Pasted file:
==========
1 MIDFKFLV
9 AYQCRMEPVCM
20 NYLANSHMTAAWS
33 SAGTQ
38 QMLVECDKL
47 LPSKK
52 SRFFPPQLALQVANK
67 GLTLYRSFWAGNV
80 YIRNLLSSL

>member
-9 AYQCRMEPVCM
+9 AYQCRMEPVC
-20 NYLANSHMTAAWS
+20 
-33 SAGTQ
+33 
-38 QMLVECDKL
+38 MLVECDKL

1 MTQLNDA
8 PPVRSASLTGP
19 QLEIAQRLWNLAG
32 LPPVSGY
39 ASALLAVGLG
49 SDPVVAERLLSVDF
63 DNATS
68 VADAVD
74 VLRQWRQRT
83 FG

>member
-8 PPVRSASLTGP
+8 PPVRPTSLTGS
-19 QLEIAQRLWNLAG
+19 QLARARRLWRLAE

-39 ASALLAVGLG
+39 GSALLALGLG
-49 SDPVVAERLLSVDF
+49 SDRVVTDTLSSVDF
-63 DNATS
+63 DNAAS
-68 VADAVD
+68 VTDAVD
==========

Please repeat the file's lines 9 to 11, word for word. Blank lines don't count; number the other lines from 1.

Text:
80 YIRNLLSSL

>member
-9 AYQCRMEPVCM